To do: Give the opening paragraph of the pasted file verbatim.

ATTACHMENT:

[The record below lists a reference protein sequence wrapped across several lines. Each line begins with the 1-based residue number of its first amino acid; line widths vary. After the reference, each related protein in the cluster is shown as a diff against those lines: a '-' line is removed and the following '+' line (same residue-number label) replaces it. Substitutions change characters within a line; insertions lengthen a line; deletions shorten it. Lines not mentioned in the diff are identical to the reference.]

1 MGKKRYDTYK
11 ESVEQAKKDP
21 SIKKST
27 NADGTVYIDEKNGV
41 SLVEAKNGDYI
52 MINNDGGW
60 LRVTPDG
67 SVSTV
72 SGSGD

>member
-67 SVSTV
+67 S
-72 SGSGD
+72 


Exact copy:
[The record below lists a reference protein sequence wrapped across several lines. Each line begins with the 1-based residue number of its first amino acid; line widths vary. After the reference, each related protein in the cluster is shown as a diff against those lines: a '-' line is removed and the following '+' line (same residue-number label) replaces it. Substitutions change characters within a line; insertions lengthen a line; deletions shorten it. Lines not mentioned in the diff are identical to the reference.]